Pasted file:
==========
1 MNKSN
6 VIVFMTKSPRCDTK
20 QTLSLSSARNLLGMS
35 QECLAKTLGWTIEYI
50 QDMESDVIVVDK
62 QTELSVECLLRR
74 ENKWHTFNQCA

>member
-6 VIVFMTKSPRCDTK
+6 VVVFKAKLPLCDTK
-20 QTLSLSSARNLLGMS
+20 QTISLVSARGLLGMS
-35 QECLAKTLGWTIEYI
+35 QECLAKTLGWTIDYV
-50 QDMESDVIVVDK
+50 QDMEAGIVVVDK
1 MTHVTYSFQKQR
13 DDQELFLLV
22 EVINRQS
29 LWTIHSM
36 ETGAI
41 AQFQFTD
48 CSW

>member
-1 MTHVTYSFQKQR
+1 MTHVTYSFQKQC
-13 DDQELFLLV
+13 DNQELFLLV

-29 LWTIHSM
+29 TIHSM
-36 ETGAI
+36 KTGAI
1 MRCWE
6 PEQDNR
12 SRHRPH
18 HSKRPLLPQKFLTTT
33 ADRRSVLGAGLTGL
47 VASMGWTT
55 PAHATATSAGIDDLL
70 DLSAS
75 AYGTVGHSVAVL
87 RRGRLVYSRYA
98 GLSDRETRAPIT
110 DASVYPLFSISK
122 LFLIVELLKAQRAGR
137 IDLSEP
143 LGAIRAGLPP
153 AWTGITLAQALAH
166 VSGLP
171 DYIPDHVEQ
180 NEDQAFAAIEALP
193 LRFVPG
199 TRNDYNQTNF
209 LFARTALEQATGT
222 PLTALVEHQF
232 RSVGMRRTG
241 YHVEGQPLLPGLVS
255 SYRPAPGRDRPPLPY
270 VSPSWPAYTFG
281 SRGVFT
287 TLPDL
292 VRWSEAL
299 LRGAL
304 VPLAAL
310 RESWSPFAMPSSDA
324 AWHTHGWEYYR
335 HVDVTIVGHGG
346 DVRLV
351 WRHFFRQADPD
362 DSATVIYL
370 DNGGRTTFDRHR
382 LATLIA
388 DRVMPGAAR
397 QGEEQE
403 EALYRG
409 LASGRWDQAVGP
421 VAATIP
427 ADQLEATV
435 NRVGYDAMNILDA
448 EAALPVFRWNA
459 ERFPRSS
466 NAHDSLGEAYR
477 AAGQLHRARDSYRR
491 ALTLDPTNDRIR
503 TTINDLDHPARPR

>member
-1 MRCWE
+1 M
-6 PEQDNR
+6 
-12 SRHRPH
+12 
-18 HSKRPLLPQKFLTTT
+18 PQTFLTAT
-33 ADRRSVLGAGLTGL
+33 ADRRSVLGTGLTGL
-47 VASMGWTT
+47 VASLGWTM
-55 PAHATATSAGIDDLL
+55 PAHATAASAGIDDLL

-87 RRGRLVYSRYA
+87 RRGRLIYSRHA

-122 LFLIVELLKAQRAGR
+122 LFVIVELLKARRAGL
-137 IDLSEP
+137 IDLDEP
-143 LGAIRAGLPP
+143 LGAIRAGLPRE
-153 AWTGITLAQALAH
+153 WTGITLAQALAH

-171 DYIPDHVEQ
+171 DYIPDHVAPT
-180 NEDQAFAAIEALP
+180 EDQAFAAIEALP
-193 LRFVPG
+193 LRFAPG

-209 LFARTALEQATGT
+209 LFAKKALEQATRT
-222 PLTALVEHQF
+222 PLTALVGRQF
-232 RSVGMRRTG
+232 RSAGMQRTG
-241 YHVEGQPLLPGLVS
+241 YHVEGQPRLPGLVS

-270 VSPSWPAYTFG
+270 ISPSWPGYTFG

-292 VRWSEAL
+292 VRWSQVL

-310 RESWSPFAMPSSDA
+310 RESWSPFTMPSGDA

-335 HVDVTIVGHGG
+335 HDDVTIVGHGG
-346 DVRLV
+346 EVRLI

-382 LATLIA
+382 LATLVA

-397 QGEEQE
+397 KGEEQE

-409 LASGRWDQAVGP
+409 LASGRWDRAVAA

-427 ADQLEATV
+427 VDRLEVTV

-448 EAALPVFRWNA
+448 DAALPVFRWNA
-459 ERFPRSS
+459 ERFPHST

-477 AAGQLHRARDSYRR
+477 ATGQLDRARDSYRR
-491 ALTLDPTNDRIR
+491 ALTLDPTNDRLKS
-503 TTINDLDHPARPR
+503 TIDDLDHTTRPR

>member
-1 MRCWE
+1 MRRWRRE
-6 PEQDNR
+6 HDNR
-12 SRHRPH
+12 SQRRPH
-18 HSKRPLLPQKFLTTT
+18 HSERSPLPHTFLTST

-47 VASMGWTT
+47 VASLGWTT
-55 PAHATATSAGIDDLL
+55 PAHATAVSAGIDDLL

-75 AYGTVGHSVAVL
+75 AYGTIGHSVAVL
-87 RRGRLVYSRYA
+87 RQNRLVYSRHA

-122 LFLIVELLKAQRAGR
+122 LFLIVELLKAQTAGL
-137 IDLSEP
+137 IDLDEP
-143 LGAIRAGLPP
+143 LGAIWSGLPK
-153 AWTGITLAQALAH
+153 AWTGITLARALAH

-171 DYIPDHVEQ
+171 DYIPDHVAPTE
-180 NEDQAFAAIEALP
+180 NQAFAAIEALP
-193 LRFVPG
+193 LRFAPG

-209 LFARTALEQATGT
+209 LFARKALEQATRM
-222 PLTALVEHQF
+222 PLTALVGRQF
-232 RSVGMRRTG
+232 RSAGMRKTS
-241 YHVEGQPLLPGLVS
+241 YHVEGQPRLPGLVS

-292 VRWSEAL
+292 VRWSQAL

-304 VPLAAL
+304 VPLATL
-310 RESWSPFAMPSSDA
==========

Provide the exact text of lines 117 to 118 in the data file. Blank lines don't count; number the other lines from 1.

-209 LFARTALEQATGT
+209 LFAKKALEQATRT